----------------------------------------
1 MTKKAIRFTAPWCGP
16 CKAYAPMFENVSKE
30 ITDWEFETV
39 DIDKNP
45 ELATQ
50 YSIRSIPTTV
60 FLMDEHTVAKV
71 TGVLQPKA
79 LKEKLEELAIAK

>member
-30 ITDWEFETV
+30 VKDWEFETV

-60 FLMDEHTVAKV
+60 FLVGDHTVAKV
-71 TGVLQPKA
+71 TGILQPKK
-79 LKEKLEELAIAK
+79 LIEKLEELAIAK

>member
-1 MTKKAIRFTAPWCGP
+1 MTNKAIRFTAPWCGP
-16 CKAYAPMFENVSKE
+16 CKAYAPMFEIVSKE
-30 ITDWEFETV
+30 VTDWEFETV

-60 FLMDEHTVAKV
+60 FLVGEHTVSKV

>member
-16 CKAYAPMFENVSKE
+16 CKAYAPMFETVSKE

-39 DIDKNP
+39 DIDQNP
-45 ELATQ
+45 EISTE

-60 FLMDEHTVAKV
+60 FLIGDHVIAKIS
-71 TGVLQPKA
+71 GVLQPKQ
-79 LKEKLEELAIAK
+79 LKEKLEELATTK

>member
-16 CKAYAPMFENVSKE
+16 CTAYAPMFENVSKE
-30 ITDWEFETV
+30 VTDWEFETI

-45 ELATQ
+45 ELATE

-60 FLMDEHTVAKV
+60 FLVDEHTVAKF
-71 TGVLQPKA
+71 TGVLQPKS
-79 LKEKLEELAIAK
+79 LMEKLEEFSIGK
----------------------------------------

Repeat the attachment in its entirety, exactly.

1 MTKKAIRFTAPWCGP
16 CKAYAPMFENVSKE
30 ITDWEFETV
39 DIDKNP
45 ELATQ
50 YSIRSIPTTV
60 FLMDEHTVAKV
71 TGVLQPKA
79 LKEKLEELAIAK

>member
-30 ITDWEFETV
+30 VKDWEFETV

-60 FLMDEHTVAKV
+60 FLVGDHTVAKV
-71 TGVLQPKA
+71 TGILQPKK
-79 LKEKLEELAIAK
+79 LIEKLEELAIAK

>member
-1 MTKKAIRFTAPWCGP
+1 MTNKAIRFTAPWCGP
-16 CKAYAPMFENVSKE
+16 CKAYAPMFEIVSKE
-30 ITDWEFETV
+30 VTDWEFETV

-60 FLMDEHTVAKV
+60 FLVGEHTVSKV

>member
-16 CKAYAPMFENVSKE
+16 CKAYAPMFETVSKE

-39 DIDKNP
+39 DIDQNP
-45 ELATQ
+45 EISTE

-60 FLMDEHTVAKV
+60 FLIGDHVIAKIS
-71 TGVLQPKA
+71 GVLQPKQ
-79 LKEKLEELAIAK
+79 LKEKLEELATTK

>member
-16 CKAYAPMFENVSKE
+16 CTAYAPMFENVSKE
-30 ITDWEFETV
+30 VTDWEFETI

-45 ELATQ
+45 ELATE

-60 FLMDEHTVAKV
+60 FLVDEHTVAKF
-71 TGVLQPKA
+71 TGVLQPKS
-79 LKEKLEELAIAK
+79 LMEKLEEFSIGK